These policies apply to all enterprises in which the state has a holding, whether wholly or jointly owned by the state. In other words, enterprises in which the state has a holding shall not receive any benefits or privileges from the state or other enterprises owned by the state, neither in access to capital nor otherwise.

The government publishes an annual report on its exercise of the State's ownership and presents a white paper to the Parliament every four years to ensure transparency.


Several members commented on the fact that Norway does not apply trade remedies. The Norwegian market is an open competitive market, we have well-developed competition policy and instruments that ensure that companies do not misuse their strengths and market powers, be they domestic or foreign.  Competition is a force that, over time, motivates the transition from less to more productive activities.

I know palm oil is of particular interest to some members. Let me clarify: the Norwegian Parliament has requested a ban on palm oil-based biofuel in public procurement. The government is currently assessing and clarifying the available legal scope of action as well as possible alternatives to the ban requested by Parliament. This assessment will of course take into account all our international commitments including those on trade and climate.

Regarding notifications: On Monday some members referred to outstanding notifications and asked for updates. As far as we can see, there are no outstanding notifications from Norway concerning rules of origin. With regard to quantitative restrictions and customs valuation, these notifications were sent to the secretariat in advance of the TPR and are in the process of being finalised.

Turning to some of the remarks we heard on Monday from the discussant and members concerning agriculture.

Taking into account the rapid growth in productivity in the agricultural sector in Norway, the discussant asked whether there was still the same need for protection given these technological changes.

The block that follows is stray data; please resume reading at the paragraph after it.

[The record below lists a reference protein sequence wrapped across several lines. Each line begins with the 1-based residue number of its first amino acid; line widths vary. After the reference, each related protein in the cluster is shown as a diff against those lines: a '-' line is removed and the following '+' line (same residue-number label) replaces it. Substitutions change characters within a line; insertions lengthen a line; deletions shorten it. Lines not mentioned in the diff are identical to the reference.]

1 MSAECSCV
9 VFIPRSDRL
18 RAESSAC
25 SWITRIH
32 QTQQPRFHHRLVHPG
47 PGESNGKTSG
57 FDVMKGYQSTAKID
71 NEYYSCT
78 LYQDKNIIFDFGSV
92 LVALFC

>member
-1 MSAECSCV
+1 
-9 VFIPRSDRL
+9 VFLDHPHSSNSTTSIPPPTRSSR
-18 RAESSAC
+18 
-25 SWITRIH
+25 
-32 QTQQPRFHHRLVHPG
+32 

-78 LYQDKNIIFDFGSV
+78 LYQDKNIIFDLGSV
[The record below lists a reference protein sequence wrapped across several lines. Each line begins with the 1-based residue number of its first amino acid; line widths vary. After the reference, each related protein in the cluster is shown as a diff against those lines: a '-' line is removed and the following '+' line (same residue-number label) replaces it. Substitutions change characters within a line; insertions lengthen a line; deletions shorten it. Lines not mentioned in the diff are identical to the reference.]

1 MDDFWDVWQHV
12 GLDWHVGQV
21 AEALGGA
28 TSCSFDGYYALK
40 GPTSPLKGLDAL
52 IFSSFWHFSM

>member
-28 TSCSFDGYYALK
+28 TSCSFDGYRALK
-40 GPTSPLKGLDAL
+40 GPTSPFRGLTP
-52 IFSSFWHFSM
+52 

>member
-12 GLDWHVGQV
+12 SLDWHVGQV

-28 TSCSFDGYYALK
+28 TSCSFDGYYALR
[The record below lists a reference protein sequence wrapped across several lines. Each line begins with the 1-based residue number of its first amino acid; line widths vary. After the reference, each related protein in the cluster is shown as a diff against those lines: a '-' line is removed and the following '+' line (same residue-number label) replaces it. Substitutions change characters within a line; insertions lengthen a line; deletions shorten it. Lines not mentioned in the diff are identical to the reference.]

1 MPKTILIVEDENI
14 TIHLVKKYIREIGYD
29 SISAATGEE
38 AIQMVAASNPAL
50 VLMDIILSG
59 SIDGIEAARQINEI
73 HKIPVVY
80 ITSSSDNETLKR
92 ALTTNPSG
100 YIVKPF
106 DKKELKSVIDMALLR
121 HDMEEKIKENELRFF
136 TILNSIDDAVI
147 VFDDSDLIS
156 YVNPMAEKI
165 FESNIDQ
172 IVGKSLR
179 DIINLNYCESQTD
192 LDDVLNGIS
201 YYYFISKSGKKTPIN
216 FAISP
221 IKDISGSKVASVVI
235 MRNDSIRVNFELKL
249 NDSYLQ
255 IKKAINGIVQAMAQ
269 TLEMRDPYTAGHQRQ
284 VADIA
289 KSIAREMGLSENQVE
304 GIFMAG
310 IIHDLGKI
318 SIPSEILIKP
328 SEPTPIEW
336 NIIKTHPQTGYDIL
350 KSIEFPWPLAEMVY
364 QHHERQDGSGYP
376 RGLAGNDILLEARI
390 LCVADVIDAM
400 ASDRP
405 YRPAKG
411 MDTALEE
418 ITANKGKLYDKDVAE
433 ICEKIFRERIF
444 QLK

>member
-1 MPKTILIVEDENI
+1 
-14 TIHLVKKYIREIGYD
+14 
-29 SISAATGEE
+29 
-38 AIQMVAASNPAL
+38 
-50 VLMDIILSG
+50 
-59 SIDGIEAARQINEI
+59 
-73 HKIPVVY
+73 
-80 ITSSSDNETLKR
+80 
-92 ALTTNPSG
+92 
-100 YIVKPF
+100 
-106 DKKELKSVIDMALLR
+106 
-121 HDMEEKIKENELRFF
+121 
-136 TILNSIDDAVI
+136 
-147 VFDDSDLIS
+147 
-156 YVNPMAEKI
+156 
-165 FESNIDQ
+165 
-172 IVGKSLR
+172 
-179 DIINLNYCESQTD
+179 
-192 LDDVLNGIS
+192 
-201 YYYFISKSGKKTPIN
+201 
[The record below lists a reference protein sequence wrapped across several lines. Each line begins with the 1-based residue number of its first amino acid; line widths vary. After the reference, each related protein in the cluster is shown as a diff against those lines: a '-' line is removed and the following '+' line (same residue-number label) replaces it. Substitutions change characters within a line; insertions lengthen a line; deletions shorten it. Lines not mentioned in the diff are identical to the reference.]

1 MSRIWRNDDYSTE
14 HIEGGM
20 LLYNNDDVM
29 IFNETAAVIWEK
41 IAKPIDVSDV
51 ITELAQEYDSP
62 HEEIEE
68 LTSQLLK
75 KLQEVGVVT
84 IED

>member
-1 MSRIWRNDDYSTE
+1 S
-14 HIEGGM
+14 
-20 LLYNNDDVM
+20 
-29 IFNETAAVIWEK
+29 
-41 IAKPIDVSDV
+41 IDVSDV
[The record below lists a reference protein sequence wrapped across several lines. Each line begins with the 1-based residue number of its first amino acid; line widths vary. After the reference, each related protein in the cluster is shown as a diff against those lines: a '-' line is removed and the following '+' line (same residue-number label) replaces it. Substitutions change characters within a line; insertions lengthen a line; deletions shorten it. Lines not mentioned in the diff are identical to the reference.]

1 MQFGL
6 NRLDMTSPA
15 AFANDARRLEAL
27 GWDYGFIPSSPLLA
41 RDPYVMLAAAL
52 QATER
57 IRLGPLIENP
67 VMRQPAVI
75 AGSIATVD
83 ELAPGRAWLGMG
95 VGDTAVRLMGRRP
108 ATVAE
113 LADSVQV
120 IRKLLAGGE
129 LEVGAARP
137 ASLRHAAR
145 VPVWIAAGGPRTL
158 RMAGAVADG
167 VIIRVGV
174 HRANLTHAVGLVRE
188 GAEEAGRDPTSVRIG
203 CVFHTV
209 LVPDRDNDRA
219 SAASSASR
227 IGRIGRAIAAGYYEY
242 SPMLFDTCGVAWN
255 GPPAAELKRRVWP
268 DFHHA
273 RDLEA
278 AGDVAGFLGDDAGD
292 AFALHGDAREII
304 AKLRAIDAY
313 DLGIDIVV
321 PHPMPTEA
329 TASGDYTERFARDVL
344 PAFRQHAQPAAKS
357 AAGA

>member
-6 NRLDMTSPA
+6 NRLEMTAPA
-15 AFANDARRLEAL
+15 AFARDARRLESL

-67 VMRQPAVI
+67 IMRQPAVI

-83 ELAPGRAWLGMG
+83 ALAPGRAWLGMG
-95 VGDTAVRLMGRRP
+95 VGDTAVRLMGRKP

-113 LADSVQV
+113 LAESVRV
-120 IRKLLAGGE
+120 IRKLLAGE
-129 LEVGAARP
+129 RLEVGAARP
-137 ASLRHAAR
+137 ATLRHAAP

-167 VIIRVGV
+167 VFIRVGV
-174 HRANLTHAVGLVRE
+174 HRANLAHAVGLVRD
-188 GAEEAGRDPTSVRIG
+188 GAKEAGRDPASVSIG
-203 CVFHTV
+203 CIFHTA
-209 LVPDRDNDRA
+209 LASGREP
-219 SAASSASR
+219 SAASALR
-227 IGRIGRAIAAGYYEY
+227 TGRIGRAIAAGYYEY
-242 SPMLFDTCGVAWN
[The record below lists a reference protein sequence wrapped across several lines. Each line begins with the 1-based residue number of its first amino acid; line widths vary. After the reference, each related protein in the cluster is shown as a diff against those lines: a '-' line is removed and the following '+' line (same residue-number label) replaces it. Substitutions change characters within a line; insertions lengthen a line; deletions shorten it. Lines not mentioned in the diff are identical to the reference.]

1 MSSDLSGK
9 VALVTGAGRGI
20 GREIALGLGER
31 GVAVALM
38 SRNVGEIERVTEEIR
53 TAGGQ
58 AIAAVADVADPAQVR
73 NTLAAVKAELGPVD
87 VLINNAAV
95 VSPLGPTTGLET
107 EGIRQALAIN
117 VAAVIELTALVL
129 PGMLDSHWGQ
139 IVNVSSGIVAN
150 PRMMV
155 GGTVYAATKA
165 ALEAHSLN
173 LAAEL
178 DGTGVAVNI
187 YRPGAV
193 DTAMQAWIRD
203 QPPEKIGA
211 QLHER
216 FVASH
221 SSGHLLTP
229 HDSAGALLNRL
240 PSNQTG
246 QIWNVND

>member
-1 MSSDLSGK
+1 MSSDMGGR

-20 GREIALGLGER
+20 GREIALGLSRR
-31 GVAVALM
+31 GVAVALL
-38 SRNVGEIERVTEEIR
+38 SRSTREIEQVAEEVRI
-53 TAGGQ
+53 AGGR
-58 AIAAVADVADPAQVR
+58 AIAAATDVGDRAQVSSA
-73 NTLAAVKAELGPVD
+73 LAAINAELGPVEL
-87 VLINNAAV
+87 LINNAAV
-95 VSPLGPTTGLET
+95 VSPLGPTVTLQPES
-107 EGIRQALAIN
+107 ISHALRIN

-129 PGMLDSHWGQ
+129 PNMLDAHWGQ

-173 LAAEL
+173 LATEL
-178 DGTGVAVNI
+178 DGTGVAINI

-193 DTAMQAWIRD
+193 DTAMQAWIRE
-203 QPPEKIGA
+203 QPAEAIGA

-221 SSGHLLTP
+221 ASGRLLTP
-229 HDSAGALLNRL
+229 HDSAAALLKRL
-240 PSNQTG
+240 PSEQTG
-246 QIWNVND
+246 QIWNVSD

Technological changes take place in agriculture in Norway as well as in other countries. However, numerous disadvantages of Norwegian agriculture will continue to exist in spite of technological changes. I can mention climate and weather conditions, steep fields, still small farms and high production costs as examples.

The question from members concerning possible reduced border protection and reduced trade distorting agricultural support also deserves a comment. In this regard, we would like to give some nuances to the report from the secretariat: The Norwegian bound tariff schedule has mixed duties for 51 % of agricultural tariff lines. This means either specific duty or ad valorem duty.

However, in practice we use the bound specific duties as applied duties. The applied specific duties have been the same since year 2000. The value of the specific duties decreases year by year, due to the inflation over the last eighteen years.

This means that the border protection for most tariff lines is clearly weaker today than it was in year 2000 at the end of the implementation of the Uruguay Round commitments. For most tariff lines, the specific duty gives less protection than the alternative ad valorem duty.